|742 by topic|
|Ab urbe condita||1495|
|Balinese saka calendar||663–664|
|Chinese calendar||辛巳年 (Metal Snake)|
3439 or 3232
— to —
壬午年 (Water Horse)
3440 or 3233
|- Vikram Samvat||798–799|
|- Shaka Samvat||663–664|
|- Kali Yuga||3842–3843|
|Japanese calendar||Tenpyō 14|
|Minguo calendar||1170 before ROC|
|Seleucid era||1053/1054 AG|
|Thai solar calendar||1284–1285|
868 or 487 or −285
— to —
869 or 488 or −284
Year 742 (DCCXLII) was a common year starting on Monday (link will display the full calendar) of the Julian calendar, the 742nd year of the Common Era (CE) and Anno Domini (AD) designations, the 742nd year of the 1st millennium, the 42nd year of the 8th century, and the 3rd year of the 740s decade. The denomination 742 for this year has been used since the early medieval period, when the Anno Domini calendar era became the prevalent method in Europe for naming years.
- King Liutprand of the Lombards meets Pope Zachary at Terni (Central Italy), who appeals to the king's religious faith. Liutprand is a pious Catholic and signs a 20-year peace treaty, restoring the cities of the Duchy of Rome which he has captured. The independent Lombard duchies of Spoleto and Benevento absorb into the Lombard Kingdom.
- Arab-Byzantine Wars: Arab forces under Sulayman ibn Hisham invade Anatolia, reaching as far as Herakleia, and return with much wealth and livestock.
- Umayyad conquest of Hispania: Arab forces under Abd al-Malik ibn Katan al-Fihri, governor (wali) of Al-Andalus, suppress the Berber rebellion in the region of Mértola (modern Portugal).
- Teodato Ipato succeeds his father Orso Ipato, as the fourth doge of Venice. He moves the capital from Heraclea to Malamocco.
- The Great Berber Revolt: Muslim forces under Handhala ibn Safwan al-Kalbi, governor of Egypt, break out of besieged Kairouan (Tunisia). He scatters the Berbers, and in the following months he reconquers all lands lost during the Revolt in Morocco and South of it.
- Emperor Xuan Zong begins to favor Taoism over Buddhism, adopting the new reign title Tianbao ("Heavenly Treasures"), to indicate his divine mandate. The total number of enlisted troops in the Tang armies has risen to about half a million, due to Xuan Zongs's earlier military reforms.
- For the municipal census of the Chinese capital city Chang'an and its metropolitan area of Jingzhou (including small towns in the vicinity), the New Book of Tang records that in this year there are 362,921 registered families with 1,960,188 people.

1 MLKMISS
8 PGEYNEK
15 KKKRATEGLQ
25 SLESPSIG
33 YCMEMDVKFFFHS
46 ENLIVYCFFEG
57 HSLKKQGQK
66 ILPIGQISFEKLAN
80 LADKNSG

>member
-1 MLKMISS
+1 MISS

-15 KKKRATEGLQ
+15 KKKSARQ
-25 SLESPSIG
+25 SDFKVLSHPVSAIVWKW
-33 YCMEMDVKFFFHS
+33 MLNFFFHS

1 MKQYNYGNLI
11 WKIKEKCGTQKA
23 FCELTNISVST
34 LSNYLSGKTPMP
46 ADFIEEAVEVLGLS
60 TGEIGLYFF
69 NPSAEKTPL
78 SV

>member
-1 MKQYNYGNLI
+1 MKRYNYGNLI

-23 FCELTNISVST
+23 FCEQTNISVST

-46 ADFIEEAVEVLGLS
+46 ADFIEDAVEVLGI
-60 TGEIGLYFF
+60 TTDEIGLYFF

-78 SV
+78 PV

- Li Bai (also Li Po), Chinese poet, is summoned by Xuan Zong to attend the imperial court. He and his friend Du Fu become the two most prominent figures in the flourishing of Chinese poetry, during the mid-Tang dynasty.
- After a 40-year vacancy, Stephen IV becomes Orthodox patriarch of Antioch, at the suggestion of caliph Hisham ibn Abd al-Malik.
- Chrodegang, chancellor of Charles Martel, is appointed bishop of Metz and embarks on a reorganisation of the Frankish church.
- Sturm, disciple of Boniface, establishes the Benedictine Abbey of Fulda (present-day Hesse) in Germany (or 744).
- The Holy Face of Lucca is transferred to Lucca from Luni (approximate date).
- Charlemagne, king and emperor of the Franks (approximate date)
- De Zong, emperor of the Tang dynasty (d. 805)
- Himiltrude, wife of Charlemagne (approximate date)
- Ibrahim al-Mawsili, musician and singer (d. 804)
- Liu Congyi, chancellor of the Tang dynasty (d. 785)
- Ludger, Frisian missionary (approximate date)
- Muhammad ibn Mansur al-Mahdi, Muslim caliph (or 745)
- Odo of Metz, Frankish architect (d. 814)
- Abd al-Malik ibn Katan al-Fihri, Arab governor
- Acca, bishop of Hexham (or 740)
- Áed Balb mac Indrechtaig, king of Connacht (Ireland)
- Balj ibn Bishr al-Qushayri, Arab general and governor
- Cathal mac Finguine, king of Munster (Ireland)
- Itzamnaaj B'alam II, ruler of Yaxchilan (b. 647)
- Liutfrid, duke of Alsace (approximate date)
- Niu Xianke, chancellor of the Tang dynasty (b. 675)
- Ōno no Azumabito, Japanese samurai and official
- Orso Ipato, doge of Venice
- Wang Zhihuan, Chinese poet (b. 688)
- Serrão, Joel; de Oliveira Marques, A. H. (1993). "O Portugal Islâmico". Hova Historia de Portugal. Portugal das Invasões Germânicas à Reconquista. Lisbon: Editorial Presença. p. 123.
- Lynch, Michael, ed. (February 24, 2011). The Oxford companion to Scottish history. Oxford University Press. p. 604. ISBN 9780199693054.